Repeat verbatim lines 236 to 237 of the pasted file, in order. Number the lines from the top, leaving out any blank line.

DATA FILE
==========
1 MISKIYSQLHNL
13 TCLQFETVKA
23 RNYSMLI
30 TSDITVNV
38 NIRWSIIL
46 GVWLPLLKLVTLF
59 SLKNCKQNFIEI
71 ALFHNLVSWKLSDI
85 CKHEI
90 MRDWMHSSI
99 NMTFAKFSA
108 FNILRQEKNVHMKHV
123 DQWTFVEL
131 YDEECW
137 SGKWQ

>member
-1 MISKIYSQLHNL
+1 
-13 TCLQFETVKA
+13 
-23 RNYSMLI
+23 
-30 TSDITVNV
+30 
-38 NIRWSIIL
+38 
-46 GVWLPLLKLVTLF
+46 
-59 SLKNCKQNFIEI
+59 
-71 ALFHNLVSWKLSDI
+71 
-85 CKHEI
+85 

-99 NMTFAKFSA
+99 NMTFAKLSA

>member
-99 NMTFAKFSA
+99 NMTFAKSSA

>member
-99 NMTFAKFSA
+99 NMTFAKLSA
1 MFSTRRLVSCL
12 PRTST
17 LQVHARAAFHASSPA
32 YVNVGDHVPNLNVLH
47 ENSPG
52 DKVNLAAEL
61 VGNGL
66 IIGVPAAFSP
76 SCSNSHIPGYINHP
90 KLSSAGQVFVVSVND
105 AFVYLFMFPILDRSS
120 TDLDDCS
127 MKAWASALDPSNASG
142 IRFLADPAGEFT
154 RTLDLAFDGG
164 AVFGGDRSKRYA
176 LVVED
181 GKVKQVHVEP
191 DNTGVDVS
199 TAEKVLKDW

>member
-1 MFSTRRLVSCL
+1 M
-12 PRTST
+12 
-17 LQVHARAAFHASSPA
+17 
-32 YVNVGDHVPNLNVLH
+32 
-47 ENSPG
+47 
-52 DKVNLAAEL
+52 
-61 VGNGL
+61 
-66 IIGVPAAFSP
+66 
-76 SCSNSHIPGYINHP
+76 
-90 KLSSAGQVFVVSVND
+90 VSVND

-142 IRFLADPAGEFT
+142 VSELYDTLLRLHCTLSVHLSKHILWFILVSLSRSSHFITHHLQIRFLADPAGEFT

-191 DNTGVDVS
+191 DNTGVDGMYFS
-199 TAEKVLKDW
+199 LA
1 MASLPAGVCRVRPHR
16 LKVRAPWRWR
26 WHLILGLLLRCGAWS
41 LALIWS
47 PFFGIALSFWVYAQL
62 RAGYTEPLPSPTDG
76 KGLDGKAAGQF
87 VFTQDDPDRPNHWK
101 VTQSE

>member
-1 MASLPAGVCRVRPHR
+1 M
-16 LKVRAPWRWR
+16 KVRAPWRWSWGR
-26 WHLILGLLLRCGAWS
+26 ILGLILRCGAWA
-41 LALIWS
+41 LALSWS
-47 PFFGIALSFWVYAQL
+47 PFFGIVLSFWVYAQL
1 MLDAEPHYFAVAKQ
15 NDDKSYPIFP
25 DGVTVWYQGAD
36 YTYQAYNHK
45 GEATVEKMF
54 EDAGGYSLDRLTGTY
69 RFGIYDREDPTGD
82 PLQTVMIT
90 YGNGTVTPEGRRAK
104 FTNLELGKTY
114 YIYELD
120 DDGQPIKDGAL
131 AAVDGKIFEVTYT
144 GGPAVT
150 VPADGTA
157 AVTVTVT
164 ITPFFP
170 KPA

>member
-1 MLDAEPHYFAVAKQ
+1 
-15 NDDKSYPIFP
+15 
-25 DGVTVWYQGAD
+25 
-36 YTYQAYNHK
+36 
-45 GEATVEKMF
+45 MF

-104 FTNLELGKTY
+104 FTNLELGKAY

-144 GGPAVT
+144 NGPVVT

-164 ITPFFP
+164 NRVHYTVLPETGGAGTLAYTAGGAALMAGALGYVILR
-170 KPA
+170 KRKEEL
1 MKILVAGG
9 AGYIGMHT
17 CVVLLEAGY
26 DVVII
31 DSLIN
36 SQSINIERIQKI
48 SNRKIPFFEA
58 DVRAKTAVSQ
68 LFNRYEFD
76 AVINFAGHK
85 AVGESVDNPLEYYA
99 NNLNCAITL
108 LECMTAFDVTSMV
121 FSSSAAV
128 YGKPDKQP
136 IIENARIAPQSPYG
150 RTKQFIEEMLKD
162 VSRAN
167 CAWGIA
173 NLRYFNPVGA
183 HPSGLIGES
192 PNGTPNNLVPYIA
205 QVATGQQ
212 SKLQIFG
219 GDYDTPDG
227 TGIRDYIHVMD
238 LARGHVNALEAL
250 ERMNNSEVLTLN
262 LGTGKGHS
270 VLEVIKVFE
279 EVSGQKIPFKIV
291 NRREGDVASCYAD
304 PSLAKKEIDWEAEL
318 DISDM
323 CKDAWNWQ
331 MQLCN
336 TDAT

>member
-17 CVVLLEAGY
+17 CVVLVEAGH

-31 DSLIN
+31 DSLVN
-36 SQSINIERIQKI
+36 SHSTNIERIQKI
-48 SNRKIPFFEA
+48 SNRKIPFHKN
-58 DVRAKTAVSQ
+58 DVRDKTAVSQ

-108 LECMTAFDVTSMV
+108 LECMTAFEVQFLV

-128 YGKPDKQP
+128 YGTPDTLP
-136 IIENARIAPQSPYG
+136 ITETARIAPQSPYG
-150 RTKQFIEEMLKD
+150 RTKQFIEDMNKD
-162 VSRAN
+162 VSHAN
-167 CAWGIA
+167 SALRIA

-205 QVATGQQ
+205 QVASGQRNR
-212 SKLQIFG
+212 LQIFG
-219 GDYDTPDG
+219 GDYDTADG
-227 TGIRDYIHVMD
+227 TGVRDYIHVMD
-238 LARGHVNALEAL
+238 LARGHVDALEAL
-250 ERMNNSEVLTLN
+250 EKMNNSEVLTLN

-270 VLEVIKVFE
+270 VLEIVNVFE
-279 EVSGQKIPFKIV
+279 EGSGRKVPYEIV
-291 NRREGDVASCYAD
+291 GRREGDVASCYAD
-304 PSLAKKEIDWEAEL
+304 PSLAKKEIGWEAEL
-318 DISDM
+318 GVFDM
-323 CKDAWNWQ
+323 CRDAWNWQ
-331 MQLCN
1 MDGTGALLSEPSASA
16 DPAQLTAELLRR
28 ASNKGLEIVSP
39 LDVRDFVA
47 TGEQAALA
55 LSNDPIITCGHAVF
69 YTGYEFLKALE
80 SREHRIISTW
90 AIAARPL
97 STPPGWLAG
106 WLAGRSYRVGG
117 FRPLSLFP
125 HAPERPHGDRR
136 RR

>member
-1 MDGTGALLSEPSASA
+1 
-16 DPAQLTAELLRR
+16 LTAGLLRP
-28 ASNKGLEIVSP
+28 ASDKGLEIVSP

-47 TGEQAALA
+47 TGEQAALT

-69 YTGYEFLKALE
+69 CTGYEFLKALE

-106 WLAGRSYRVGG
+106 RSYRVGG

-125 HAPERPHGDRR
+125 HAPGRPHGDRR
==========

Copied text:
47 TGEQAALA
55 LSNDPIITCGHAVF